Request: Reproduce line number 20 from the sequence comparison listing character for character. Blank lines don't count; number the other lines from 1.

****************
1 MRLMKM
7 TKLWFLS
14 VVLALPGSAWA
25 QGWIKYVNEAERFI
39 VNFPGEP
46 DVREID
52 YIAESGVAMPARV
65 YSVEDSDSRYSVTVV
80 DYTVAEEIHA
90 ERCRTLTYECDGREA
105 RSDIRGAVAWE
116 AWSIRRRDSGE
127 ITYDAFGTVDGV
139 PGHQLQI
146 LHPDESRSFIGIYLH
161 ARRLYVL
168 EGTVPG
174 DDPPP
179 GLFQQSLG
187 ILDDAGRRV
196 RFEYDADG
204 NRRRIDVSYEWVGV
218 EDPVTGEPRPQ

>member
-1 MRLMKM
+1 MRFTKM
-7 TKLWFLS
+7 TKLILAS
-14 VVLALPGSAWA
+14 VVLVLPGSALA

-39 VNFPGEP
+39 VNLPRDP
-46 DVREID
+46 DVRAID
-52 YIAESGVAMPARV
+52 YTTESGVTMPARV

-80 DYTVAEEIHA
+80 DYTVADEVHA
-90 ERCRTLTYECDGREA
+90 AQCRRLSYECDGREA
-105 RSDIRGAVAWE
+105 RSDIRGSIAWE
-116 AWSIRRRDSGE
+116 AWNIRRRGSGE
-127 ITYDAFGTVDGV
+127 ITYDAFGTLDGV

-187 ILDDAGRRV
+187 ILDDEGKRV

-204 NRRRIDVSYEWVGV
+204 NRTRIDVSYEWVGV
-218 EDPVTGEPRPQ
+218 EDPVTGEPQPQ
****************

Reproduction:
187 ILDDAGRRV